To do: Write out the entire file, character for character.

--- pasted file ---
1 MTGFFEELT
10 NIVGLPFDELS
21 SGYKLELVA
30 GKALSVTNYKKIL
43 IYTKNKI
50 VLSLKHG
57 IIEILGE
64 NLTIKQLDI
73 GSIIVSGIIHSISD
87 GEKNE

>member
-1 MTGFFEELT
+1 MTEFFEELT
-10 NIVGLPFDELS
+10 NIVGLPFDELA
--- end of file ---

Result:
1 MTGFFEELT
10 NIVGLPFDELS
21 SGYKLELVA
30 GKALSVTNYKKIL
43 IYTKNKI
50 VLSLKHG
57 IIEILGE
64 NLTIKQLDI
73 GSIIVSGIIHSISD
87 GEKNE

>member
-1 MTGFFEELT
+1 MTEFFEELT
-10 NIVGLPFDELS
+10 NIVGLPFDELA